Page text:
A longer version of this post appeared in the April 2017 issue of EcoAmericas.
When a flood from a mountain lake threatened to swamp the town of Carhuaz in the Peruvian Andes early one morning in April 2010, Víctor Rodríguez was the only person who knew. From his hut on a plain below the mountain, he heard the jet-like rumble as a block of ice calved off a glacier and crashed into the lake. The force of the fall produced a wave that swept over the earthen dike around the water body, called Lake 513, and cascaded down the steep slope. Rodríguez watched as the water swirled across the plain, swamping the catchment for the municipal water system, where he worked as caretaker. Picking up speed as it funneled into the Chucchún River, the torrent of water carrying mud and boulders swept away crops, livestock and some buildings. But it stopped just short of the town of about 12,000 people beside the Santa River, at the foot of Peru’s Cordillera Blanca.
The Destruction of an Early-Warning System
With climate change increasing the threat of such hazards, the Swiss government’s development agency, a Peruvian nonprofit, and a Swiss university teamed up to develop a high-tech early-warning system. By the end of 2013, lakeside sensors and cameras were in place above Carhuaz, with relay antennae that could transmit information quickly to a command center in the municipal offices. Once its kinks were worked out, the organizers of the project hoped the system could serve as a model for other towns that lie below glacial lakes. Then disaster struck again, this time in the form of a drought. Not only was rain scarce, but an unseasonable frost damaged crops. Rumors spread among residents of the farming communities around Carhuaz that the monitoring equipment at Lake 513 was preventing clouds from forming. Early one morning last November, several hundred people from the largely indigenous communities, where traditional Andean beliefs still hold sway, trekked up to the lake and tore down the system. Within a week, it rained.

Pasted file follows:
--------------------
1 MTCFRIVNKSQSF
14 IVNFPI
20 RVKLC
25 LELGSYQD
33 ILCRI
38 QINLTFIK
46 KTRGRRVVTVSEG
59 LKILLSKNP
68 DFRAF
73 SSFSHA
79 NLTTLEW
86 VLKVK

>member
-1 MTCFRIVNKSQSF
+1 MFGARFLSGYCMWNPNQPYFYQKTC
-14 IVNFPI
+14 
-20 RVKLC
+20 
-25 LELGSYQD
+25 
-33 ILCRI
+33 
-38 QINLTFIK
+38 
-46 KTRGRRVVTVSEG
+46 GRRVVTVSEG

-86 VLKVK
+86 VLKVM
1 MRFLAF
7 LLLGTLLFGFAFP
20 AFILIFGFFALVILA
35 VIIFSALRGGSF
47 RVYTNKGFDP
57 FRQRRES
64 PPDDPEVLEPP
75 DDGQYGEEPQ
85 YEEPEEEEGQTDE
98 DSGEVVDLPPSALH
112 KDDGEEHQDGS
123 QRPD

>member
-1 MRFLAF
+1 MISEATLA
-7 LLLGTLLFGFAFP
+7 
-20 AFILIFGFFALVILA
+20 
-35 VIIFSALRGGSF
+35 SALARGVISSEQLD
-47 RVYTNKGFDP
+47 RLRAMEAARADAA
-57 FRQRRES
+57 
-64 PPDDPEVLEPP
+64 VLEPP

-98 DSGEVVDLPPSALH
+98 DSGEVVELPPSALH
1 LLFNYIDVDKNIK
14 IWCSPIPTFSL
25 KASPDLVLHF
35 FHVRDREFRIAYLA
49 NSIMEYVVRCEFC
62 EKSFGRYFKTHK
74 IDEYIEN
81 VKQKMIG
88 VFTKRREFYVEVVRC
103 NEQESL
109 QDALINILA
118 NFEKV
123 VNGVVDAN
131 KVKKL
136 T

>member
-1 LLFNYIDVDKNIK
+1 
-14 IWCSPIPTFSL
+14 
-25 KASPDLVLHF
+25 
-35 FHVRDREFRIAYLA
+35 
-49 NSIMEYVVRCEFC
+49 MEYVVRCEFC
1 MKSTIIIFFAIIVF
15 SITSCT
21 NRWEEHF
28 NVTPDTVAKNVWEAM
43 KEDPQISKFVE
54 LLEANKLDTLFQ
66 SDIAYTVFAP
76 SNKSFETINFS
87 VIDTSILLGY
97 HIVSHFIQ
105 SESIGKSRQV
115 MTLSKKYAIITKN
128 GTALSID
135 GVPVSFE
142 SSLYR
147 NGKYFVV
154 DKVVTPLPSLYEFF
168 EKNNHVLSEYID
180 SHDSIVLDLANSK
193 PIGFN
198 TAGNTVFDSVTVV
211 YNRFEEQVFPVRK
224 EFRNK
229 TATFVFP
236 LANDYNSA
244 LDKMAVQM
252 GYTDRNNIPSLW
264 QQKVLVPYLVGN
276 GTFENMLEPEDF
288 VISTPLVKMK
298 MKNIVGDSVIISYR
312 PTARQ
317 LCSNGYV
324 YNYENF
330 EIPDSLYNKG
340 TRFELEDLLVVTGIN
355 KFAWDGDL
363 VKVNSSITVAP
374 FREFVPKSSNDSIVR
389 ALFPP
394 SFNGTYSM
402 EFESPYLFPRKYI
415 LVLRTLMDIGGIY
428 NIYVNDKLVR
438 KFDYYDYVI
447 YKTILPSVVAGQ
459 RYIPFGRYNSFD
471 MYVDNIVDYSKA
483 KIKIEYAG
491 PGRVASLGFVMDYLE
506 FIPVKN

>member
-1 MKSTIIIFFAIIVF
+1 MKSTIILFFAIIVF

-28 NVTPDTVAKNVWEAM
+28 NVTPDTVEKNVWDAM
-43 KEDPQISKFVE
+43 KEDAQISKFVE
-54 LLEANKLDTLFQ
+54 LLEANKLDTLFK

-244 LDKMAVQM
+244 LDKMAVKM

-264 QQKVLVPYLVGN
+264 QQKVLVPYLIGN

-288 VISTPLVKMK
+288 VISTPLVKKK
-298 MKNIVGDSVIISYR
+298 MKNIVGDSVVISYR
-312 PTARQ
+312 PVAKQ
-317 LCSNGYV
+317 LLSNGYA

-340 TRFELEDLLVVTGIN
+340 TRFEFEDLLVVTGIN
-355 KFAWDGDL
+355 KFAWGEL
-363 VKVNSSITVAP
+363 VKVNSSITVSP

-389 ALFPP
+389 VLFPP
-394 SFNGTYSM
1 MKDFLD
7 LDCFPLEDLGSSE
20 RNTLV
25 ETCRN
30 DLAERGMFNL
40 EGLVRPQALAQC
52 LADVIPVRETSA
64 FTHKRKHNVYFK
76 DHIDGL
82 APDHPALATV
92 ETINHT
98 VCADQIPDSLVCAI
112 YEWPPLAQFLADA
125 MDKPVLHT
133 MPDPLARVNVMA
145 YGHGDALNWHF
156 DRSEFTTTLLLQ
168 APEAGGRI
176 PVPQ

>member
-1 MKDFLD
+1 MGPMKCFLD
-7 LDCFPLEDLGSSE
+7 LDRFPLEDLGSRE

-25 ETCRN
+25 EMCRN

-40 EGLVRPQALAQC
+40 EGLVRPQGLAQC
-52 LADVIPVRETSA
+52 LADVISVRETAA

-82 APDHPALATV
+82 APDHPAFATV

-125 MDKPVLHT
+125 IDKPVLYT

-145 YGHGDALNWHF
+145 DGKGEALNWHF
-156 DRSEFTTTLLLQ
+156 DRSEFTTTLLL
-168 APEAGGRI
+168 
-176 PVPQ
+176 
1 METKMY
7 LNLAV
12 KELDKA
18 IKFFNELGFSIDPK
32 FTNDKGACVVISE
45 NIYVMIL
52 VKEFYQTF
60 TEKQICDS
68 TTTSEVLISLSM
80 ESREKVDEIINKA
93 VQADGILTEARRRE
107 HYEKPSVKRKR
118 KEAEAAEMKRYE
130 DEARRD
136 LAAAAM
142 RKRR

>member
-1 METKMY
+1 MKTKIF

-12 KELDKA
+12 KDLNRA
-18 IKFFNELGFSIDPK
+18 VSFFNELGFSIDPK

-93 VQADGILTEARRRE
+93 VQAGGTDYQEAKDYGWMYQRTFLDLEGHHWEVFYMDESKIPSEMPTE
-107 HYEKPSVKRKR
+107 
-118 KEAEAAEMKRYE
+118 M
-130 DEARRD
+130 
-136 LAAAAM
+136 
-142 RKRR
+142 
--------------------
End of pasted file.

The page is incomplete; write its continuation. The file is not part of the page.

The events raise questions about how to ensure that in areas where rural residents distrust technology, systems can be created to reliably warn those in the path of Carhuaz-style deluges, known as glacial lake outburst floods, or GLOFs. It also highlights tensions between growing urban areas and their rural neighbors— tensions that could deepen as dense development encroaches on agricultural land and city dwellers demand a larger share of water from threatened sources.